He built a MERS treat­ment in 6 months and then the best Ebo­la drug. Now Chris­tos Kyrat­sous turns his sights on Covid-19

TARRYTOWN, NY — In 2015, as the Ebola epidemic raged through swaths of West Africa, Kristen Pascal’s roommates sat her down on their couch and staged an intervention.

“Are you sure this is what you want to be doing with your life?” she recalls them asking her.

Special report

Pascal, a research associate for Regeneron, had been coming home at 2 am and leaving at 6 am. At one point, she didn’t see her roommate for a week. For months, that was life in Christos Kyratsous’ lab as the pair led a company-wide race to develop the first drug that could effectively treat Ebola before the outbreak ended. For Pascal, that was worth it.

“I’m ok, I don’t have Ebola,” Pascal told them. “I see that death toll rising and I can’t not do something about it.”

Last August, Regeneron learned they had succeeded: In a large trial across West Africa, their drug, REGN-EB3, was vastly more effective than the standard treatments. It was surprise news for the company, coming just 10 months into a trial they thought would take several years and a major victory in the global fight against a deadly virus that killed over 2,000 in 2019 and can carry a mortality rate of up to 90%.

For Kyratsous and Pascal, though, it brought only fleeting reprieve. Just four months after the NIH informed them REGN-EB3 worked, Kyratsous was back in his office reading the New York Times for updates on a new outbreak on another continent, and wondering alongside Pascal and senior management whether it was time to pull the trigger again.

In late January, as the death toll swelled and the first confirmed cases outside China broke double digits, they made a decision. Soon they were back on the phone with the multiple government agencies and their coronavirus partners at the University of Maryland’s Level 3 bio lab. The question was simple: Can Kyratsous and his team use a process honed over two previous outbreaks, and create a treatment before the newest epidemic ends? Or worse, if, as world health experts fear, it doesn’t vanish but becomes a recurrent virus like the flu?

“Christos likes things immediately,” Matt Frieman, Regeneron’s coronavirus collaborator at the University of Maryland, told Endpoints. “That’s what makes us good collaborators: We push each other to develop things faster and faster.”

Kristen Pascal (Regeneron)

Click on the image to see the full-sized version

The first time Regeneron tried to respond to a global outbreak, it was something of a systems test, Kyratsous explains from his office at Regeneron’s Tarrytown headquarters. Kyratsous, newly promoted, has crammed it with photos of his family, sketches of viral vectors and a shark he drew for his 3-year-old son. He speaks rapidly – an idiosyncrasy his press person says has only been aggravated this afternoon by the contents of his “Regeneron Infectious Diseases”-minted espresso glass – and he gesticulates with similar fluidity, tumbling through antibodies, MERS, the novel coronavirus, Ebola-infected monkeys.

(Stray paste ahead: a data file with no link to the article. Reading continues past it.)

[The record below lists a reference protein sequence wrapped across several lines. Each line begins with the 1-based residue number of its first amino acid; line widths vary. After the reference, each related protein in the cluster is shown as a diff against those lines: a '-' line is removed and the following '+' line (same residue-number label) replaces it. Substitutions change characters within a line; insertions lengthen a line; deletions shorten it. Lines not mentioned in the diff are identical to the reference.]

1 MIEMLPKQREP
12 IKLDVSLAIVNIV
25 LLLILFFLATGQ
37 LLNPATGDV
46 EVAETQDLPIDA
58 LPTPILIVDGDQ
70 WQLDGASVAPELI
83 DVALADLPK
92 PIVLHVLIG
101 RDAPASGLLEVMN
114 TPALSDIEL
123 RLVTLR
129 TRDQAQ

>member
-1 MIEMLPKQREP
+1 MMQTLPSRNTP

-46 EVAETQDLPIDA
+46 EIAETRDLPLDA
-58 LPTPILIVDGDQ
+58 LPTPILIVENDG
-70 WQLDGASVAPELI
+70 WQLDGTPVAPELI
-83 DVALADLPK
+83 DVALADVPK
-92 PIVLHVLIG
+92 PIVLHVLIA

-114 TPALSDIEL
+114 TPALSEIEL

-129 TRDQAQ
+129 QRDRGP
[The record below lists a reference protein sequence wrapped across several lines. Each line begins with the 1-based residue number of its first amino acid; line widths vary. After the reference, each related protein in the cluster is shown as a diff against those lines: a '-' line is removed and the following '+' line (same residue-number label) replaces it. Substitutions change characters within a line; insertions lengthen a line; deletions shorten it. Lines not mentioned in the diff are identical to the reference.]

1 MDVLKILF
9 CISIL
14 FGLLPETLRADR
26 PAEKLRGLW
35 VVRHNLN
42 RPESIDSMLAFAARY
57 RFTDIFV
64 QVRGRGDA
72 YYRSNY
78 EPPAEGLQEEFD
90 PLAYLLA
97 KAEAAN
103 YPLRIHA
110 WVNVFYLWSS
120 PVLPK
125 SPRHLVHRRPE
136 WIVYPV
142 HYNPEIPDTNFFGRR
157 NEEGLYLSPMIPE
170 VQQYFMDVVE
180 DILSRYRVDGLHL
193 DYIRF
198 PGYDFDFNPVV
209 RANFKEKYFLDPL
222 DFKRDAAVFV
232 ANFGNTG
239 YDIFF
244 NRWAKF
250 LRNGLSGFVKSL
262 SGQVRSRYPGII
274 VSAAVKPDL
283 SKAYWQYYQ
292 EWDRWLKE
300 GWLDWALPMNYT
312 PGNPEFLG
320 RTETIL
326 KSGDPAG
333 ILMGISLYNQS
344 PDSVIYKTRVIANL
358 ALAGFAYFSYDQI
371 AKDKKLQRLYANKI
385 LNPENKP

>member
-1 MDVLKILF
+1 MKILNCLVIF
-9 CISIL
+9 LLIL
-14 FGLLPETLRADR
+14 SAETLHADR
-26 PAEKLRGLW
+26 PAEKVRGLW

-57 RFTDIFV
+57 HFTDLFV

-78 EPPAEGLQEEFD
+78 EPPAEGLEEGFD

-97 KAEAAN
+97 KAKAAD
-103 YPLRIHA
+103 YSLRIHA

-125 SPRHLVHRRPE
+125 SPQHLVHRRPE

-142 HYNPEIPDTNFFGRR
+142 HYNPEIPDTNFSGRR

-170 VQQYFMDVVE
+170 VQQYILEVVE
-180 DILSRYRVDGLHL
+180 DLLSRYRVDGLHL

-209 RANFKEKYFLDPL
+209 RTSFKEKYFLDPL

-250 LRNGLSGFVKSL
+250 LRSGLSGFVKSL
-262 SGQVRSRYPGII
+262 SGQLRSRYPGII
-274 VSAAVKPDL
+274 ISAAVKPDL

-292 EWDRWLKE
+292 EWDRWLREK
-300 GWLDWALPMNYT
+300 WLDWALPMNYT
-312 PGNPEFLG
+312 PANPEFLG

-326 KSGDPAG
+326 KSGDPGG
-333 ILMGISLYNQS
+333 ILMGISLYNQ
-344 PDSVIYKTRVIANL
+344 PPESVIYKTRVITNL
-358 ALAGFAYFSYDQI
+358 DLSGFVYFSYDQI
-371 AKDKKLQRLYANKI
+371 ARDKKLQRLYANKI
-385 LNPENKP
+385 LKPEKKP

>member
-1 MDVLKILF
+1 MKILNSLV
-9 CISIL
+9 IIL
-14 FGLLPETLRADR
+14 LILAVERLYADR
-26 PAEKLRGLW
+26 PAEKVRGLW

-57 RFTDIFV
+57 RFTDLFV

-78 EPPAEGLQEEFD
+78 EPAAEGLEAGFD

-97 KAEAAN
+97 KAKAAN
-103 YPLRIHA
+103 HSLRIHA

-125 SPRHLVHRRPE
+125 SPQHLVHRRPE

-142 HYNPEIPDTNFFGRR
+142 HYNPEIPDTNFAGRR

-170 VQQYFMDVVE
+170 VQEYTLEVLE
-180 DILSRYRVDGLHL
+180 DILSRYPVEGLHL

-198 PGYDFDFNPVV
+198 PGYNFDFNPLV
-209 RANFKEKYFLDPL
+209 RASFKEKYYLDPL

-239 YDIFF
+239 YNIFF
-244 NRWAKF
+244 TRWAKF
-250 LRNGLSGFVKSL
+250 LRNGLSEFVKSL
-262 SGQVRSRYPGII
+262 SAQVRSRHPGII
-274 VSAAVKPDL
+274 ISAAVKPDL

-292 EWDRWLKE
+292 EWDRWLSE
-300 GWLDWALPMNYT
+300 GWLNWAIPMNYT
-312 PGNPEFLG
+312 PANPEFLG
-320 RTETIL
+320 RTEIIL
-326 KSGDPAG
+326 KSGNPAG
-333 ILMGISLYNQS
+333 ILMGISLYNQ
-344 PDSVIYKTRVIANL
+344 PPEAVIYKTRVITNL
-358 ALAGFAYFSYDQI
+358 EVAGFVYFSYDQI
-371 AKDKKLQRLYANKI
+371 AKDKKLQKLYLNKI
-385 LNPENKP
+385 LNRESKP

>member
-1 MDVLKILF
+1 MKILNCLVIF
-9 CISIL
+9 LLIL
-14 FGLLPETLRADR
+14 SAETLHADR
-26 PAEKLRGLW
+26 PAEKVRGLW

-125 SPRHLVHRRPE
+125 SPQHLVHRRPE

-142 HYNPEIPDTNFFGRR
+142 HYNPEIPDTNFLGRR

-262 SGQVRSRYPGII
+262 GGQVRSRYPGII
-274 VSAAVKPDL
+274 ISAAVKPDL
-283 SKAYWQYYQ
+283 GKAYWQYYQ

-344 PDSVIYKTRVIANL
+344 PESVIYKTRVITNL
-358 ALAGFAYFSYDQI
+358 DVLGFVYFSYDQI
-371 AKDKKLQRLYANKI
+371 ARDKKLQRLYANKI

Endpoints News

Keep reading Endpoints with a free subscription

Unlock this story instantly and join 72,900+ biopharma pros reading Endpoints daily — and it's free.

James Collins, Broad Institute via Youtube

UP­DAT­ED: A space odyssey for new an­tibi­otics: MIT's ma­chine learn­ing ap­proach

Drug development is complex, expensive and comes with lousy odds of success — but in most cases, if you make it across the finish line brandishing a product with an edge (and play your cards right) it can be a lucrative endeavor.

As it stands, the antibiotic market is cursed — it harbors the stink of multiple bankruptcies, a dearth of innovation, and is consequently barely whetting the voracious appetites of big pharma or venture capitalists. Enter artificial intelligence — the biopharma industry’s cure-all for the pesky process of making a therapeutic, including data mining, drug discovery, optimal drug delivery, and addressable patient population.

Endpoints News

Keep reading Endpoints with a free subscription

Unlock this story instantly and join 72,900+ biopharma pros reading Endpoints daily — and it's free.

Gilead los­es two more patent chal­lenges on HIV pill, set­ting up court­room fight in Delaware

Gilead sustained two more losses in their efforts to rid themselves of an activist-backed patent lawsuit from the US government over a best-selling HIV pill.

Urged on by activists seeking to divert a portion of Gilead’s revenue to clinics and prevention programs, the Department of Health and Human Services made a claim to some of the patents for the best-selling HIV prevention drug, Truvada, also known as PrEP. Gilead responded by arguing in court that HHS’s patents were invalid.

Today, the US Patent and Trademark Office ruled that Gilead was likely to lose the last two of those challenges as well. The USPTO ruled against Gilead on the first two patents earlier this month.

Endpoints News

Keep reading Endpoints with a free subscription

Unlock this story instantly and join 72,900+ biopharma pros reading Endpoints daily — and it's free.

Jim Scholefield via PR Newswire

Mer­ck los­es its chief dig­i­tal of­fi­cer, spot­light­ing tal­ent hunt for the hottest ti­tle in Big Phar­ma

Over the last few years we’ve seen the chief digital officer title become one of the hottest commodities in Big Pharma as global organizations hunt the best talent to sharpen the cutting edge of their tech platforms.

But Merck just discovered how hard it may be to keep them focused on pharma.

Endpoints News

Keep reading Endpoints with a free subscription

Unlock this story instantly and join 72,900+ biopharma pros reading Endpoints daily — and it's free.